The First Few Weeks
After weeks of uncertainty, on August 4th 1914, war was declared on Germany because they had refused to honour Belgium’s declared neutrality.
Some mobilisation of our armed forces had already been underway throughout the summer but now all reservists were called back into service.
£100,000,000 was voted through Parliament for immediate wartime contingencies (by contrast, the German government voted through £250,000,000 for theirs) and a nationwide “call to arms” appeared in newspapers, Post Offices and Police Stations.
Nearer to home, Kent was preparing itself with the West Kent Yeomanry and the Royal West Kent (Queen’s Own) Regiment mobilising and marching off to their headquarters. A group of the Yeomanry, about 40 strong, gathered at the Fountain in Sevenoaks and sang patriotic songs ending with Rule Britannia and the National Anthem followed by three cheers for the King before marching off to their mobilisation centre. The Territorials had an even better send off as they marched from the Drill Hall to the railway station at Tubs Hill between crowds of cheering townsfolk. Sevenoaks Town Band abandoned the Seal Flower Show that day and came to the station to play the National Anthem as the troops departed.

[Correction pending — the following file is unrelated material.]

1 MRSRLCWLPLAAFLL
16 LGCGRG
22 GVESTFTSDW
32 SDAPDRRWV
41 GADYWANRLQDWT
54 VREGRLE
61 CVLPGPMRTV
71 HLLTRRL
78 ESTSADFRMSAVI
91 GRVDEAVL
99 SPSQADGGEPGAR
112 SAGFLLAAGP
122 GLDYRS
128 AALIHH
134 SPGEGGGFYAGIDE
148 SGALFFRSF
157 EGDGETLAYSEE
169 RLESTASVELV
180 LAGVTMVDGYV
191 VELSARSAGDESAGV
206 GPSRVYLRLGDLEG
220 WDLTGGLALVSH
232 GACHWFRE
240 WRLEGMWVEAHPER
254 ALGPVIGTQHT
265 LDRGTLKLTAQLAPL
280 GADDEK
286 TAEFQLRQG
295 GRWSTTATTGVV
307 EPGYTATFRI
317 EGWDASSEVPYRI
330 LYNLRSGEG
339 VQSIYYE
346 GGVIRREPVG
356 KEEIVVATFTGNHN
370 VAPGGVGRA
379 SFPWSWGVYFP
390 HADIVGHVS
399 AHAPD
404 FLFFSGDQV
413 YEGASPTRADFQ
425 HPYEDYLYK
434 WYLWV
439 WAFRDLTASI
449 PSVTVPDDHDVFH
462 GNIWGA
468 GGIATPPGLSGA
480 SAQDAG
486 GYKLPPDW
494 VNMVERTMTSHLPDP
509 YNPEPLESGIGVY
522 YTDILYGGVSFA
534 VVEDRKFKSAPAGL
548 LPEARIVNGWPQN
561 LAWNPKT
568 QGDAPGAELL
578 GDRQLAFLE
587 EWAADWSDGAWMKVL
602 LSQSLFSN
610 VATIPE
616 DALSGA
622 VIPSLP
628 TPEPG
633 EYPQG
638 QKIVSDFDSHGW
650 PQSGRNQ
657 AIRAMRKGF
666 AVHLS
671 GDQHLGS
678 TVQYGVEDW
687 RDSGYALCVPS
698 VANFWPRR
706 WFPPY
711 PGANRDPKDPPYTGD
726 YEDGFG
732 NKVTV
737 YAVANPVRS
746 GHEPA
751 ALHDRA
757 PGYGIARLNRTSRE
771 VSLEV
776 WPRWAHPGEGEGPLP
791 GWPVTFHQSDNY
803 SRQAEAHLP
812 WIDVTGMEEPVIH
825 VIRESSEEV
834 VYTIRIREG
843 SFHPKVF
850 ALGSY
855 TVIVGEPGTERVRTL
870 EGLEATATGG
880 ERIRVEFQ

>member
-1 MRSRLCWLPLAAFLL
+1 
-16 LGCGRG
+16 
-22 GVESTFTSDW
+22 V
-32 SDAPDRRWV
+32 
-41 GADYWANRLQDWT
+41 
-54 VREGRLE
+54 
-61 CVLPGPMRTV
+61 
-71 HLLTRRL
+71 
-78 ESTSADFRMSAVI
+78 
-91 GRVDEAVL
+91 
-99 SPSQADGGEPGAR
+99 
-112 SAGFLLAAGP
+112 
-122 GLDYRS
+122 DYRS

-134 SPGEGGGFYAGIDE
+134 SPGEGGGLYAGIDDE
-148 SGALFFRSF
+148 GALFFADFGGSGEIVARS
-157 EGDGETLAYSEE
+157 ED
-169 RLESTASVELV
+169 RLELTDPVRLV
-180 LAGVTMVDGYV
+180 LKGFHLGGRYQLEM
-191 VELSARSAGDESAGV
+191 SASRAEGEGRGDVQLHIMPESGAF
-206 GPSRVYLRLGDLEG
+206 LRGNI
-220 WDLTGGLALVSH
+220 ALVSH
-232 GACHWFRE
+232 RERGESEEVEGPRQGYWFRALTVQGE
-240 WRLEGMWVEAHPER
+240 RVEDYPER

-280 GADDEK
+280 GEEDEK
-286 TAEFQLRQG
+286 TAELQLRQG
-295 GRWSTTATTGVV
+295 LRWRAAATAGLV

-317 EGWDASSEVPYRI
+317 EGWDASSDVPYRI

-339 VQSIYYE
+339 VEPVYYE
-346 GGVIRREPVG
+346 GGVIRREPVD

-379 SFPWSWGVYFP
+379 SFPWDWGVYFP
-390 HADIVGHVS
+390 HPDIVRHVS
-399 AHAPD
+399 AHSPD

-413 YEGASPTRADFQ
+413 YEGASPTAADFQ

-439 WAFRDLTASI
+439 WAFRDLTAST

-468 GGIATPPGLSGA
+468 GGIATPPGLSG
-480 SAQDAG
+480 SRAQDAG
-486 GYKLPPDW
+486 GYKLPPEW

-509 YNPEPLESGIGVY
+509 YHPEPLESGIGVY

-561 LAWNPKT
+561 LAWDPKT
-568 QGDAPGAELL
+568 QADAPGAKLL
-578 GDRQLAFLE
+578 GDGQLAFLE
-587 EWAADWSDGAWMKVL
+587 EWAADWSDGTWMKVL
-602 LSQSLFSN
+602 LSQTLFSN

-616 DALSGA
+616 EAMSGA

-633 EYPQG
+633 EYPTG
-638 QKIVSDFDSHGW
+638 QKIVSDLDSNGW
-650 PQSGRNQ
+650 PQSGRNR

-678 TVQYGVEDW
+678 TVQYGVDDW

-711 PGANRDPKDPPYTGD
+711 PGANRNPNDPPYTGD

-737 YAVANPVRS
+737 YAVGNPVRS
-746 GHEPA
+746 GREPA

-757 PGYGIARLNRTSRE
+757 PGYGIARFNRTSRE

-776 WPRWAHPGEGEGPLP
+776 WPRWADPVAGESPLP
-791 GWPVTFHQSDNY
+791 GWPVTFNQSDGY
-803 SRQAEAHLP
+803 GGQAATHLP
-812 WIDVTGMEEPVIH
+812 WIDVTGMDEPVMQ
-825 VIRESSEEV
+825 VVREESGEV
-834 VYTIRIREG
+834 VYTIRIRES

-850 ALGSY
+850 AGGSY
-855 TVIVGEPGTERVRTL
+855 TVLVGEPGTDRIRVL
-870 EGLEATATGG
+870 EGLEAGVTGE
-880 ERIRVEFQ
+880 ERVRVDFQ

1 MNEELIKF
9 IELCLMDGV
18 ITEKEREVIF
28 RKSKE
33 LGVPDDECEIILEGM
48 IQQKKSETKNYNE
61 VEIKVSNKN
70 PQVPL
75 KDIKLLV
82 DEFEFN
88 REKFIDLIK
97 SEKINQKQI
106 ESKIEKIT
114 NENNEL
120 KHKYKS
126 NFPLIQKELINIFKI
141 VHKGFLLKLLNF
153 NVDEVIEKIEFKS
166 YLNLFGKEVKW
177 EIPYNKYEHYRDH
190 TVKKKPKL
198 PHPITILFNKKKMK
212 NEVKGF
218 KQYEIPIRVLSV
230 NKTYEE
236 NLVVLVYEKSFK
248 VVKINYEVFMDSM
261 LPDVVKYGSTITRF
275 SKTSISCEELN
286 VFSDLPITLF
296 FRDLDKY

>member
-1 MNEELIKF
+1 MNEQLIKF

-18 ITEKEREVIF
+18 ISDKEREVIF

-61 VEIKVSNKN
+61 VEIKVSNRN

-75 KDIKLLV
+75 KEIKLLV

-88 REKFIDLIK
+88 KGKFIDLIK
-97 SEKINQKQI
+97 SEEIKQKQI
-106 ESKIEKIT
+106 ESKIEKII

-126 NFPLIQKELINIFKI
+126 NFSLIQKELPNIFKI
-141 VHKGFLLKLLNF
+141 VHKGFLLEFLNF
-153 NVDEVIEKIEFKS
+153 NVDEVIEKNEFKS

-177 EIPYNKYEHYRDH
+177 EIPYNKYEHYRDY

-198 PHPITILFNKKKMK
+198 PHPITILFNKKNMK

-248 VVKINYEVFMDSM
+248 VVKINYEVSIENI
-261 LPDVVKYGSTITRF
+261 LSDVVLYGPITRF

Kent, as it always has been, was the access route to Europe and was now to see the military, the wounded, refugees, voluntary workers and all the paraphernalia of war crossing the county. That night in early August the Drill Hall played host to a detachment of a Cyclist Battalion on its way south to war and the next day more Cyclists were passing through the district. The local people were to turn out on many future occasions to cheer departing troops and offer solace and nursing to the returning casualties.
All young men were exhorted to respond to the national call to arms. Men between the ages of 19 and 30 years could get information at any Post Office or Military Depot and sign on for 3 years or the duration of the war. Obviously not everyone thought it would all be over by Christmas.